Universal Credit: Expert on ‘difficulty’ of monthly payment
Universal Credit payments can have deductions made to cover certain debts. Last year, some deductions were suspended as the pandemic continued but for many, these deductions will soon start back up again.
CPAG stated 63 percent of those who claimed Universal Credit between March and June 2020 are now having, or will soon have, deductions taken from their monthly payments.
Fortunately, where claimants have fallen on particularly difficult times or find themselves on low incomes.
Hardship payments can be claimed for by those who cannot pay for rent, heating, food or hygiene because they received a sanction.
These payments will need to eventually be paid back through Universal Credit payments and they’ll be lower until everything’s fully repaid.
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Those who are having financial difficulties or are behind on their rent may see their landlords apply for alternative payment arrangements.
Alternative payment arrangements could see claimants:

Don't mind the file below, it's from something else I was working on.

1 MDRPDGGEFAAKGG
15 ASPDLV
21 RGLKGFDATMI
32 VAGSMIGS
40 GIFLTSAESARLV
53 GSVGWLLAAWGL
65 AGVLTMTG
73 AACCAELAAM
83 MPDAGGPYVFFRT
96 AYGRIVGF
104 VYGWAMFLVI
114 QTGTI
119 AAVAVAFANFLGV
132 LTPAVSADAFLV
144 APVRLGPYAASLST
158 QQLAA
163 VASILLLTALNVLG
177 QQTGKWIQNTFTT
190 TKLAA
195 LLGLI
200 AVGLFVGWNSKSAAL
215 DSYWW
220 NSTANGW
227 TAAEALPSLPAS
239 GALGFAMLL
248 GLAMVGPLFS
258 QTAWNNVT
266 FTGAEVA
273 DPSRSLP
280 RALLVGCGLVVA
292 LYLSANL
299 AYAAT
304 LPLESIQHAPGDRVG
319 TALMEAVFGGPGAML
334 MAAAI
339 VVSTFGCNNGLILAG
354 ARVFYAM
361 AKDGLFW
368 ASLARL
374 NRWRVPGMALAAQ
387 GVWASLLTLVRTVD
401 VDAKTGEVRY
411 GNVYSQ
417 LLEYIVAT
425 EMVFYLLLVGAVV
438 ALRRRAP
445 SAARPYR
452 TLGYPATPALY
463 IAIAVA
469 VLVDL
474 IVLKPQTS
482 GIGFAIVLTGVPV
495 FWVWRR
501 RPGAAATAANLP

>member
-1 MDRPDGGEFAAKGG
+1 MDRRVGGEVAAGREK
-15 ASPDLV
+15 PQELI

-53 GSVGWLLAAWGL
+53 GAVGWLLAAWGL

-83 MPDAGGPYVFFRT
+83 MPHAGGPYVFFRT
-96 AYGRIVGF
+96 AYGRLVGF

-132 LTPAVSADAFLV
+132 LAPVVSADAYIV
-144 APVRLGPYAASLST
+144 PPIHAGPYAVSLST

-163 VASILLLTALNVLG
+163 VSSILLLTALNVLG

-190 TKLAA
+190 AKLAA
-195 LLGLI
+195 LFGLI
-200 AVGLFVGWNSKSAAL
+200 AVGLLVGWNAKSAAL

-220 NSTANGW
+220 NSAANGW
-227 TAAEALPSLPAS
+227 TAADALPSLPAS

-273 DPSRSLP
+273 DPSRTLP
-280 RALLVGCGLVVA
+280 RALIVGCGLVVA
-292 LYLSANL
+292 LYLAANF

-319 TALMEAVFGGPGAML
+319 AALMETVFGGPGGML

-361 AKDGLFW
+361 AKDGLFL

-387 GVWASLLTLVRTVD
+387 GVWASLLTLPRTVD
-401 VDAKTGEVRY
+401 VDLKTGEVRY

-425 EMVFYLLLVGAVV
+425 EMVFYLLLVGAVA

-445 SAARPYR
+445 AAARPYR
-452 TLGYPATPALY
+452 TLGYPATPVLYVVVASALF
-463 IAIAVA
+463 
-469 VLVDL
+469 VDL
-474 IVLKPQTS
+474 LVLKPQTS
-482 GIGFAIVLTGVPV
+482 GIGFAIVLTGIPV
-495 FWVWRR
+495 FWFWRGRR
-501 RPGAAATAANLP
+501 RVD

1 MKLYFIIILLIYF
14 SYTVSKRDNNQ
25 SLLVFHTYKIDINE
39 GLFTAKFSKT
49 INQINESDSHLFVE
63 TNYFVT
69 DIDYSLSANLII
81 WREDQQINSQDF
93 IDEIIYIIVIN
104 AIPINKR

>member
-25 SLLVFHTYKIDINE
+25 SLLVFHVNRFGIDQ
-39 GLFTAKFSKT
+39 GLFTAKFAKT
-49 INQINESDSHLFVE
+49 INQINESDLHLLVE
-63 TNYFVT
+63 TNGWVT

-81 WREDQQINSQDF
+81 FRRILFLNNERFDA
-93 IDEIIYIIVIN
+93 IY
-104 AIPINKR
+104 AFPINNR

- get their rent paid directly to their landlord
- get paid more frequently than once a month
- receive split payments, if they’re part of a couple
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Budgeting advances can also be claimed for by those who need help with emergency household costs such as replacing a broken cooker, getting a job or staying in work or funeral costs.
These advances must be paid back to the government and deductions will be made from Universal Credit payments until the debt is cleared.
The smallest amount that can be received from a budgeting advance is £100.
Those who are single can receive up to £348.
Those in couples can receive up to £464 and claimants with children could get £812 in total.
What will be awarded will be dependent on whether a claimant has savings of over £1,000 and how they can pay the loan back.
To get a budgeting advance, all of the following must apply:
- they’ve been getting Universal Credit, Employment and Support Allowance, Income Support, Jobseeker’s Allowance or State Pension Credit for six months or more, unless they need the money to help them start a new job or stay in work
- they’ve earned less than £2,600 (£3,600 together for couples) in the past six months
- they’ve paid off any previous budgeting advance loans
Universal Credit payments are made up of standard allowances which range between £342.72 and £594.04 per month but additional amounts can be awarded for certain lifestyle costs.
Extra amounts may be awarded for certain elements such as childcare and rent costs.
Initial claims can be made online but the first payments will likely not come through for at least five weeks.
For those who cannot wait that long, they may be able to apply for advances which will allow payments to come through immediately so long as the claimant is eligible.
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